In most cases, this appraisal will remain valid for about six months. There are no “expiration dates” for appraisals – but most lenders want to see comps that are within 6 months old, since real estate conditions can change quite a bit in this time.

Why Does A Home Appraisal Matter For A Home Seller?

A home appraisal is an unbiased estimate of the value of your home. Though an appraisal is always performed by the lender and buyer as part of the home purchasing process, it’s also possible for home sellers to hire an appraiser of their own before putting their home on the market.

This is known as a “pre-listing appraisal.” A home appraiser who works for you, as the seller, will do the groundwork and provide you with a fair assessment for your home’s value. Whether you’re disagreeing with your friends or family about the value of your home, or you’re just curious about the value of your home because you’re interested in selling or moving, this can be a very valuable thing.

In addition to this, getting a pre-listing appraisal can help you decide what improvements and changes to make to your home before selling it. Your appraisal report will list all of the various factors that affect the value of your home – so you can prioritize changes that will maximize your return on investment.

If you’re planning on selling in a year or two, for example, you can consult with your appraiser to find out what issues may be reducing the value of your home – like outdated carpet and wallpaper, cracks in the plaster, overgrown landscaping, and so on. Then you can hire contractors or perform DIY repairs on these problem areas. By doing so, you’ll likely boost the overall value of your home when it’s time to sell. If you are looking to build new you could also find builders on the northshore.

Why Does A Home Appraisal Matter For A Home Buyer?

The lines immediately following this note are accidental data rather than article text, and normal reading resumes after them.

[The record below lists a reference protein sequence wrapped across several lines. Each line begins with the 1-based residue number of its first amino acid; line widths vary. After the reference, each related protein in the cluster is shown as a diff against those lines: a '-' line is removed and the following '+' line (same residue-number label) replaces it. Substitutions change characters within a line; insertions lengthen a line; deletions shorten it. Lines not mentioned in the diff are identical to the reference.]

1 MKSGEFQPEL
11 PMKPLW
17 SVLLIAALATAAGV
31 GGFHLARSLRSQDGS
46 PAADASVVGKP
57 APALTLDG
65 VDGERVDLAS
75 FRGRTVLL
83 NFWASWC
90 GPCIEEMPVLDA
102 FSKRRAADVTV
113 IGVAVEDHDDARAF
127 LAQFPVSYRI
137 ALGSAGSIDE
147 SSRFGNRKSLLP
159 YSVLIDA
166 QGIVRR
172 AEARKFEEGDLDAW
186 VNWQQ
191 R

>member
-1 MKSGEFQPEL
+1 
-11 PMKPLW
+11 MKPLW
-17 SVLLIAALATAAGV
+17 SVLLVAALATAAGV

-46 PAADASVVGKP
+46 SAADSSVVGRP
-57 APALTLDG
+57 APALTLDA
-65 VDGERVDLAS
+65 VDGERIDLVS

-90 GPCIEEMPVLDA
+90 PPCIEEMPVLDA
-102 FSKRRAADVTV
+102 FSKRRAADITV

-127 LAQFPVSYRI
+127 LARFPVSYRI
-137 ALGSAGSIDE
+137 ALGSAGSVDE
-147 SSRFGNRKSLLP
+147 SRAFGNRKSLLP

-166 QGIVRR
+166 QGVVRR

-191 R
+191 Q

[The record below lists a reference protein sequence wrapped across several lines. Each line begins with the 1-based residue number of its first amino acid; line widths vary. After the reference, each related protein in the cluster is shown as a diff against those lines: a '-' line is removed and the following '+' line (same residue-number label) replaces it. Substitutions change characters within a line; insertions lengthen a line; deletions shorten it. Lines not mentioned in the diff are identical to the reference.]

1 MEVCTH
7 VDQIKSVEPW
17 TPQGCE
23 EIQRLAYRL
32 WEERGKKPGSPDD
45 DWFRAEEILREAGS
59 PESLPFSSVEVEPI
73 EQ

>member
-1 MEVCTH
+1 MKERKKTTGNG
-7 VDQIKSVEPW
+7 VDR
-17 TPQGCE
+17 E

A home appraisal matters for a home buyer because it’s very important during the mortgage underwriting process. Mortgage lenders don’t want to lend you much more money than a home is worth – for example, $400,000 for a house that’s only valued at $250,000.

The appraisal is a chance for them to get a better idea of the true value of the home. In most cases, mortgage lenders will want the value of the house to be between 80-97% of the home’s Fair Market Value (FMV). Higher than this, and lenders may not offer you a mortgage.

In addition, a home appraisal helps ensure that your offer is reasonable. If you offer $400,000 for a home, for example, but the appraiser believes it’s only worth $350,000, it may be possible to renegotiate the purchase of the home.

Basically, a home appraisal ensures that both you – and the bank – are getting a good deal on a home. So make sure to read the home appraisal report carefully when you get it.

Know Why Appraisals Matter – For Both Home Buyers And Sellers!

Whether you’re a home buyer getting an appraisal as part of the purchasing and escrow process, or you’re a seller getting a pre-listing appraisal from Joseph Mier & Associates, an appraisal is an important part of the buying/selling process. Know what to expect from the home appraisal process, and you’ll be able to handle the entire process with fewer unexpected surprises and complications!

One comment

  1. Thank you for helping me to understand that an appraisal is important because it helps during the mortgage underwriting process. My wife and I are looking to purchase a home soon and we are planning on taking out a mortgage to help us pay for it. It seems like it will be a good idea for us to get an appraisal done when we find a property we like.

Leave a Reply

%d bloggers like this: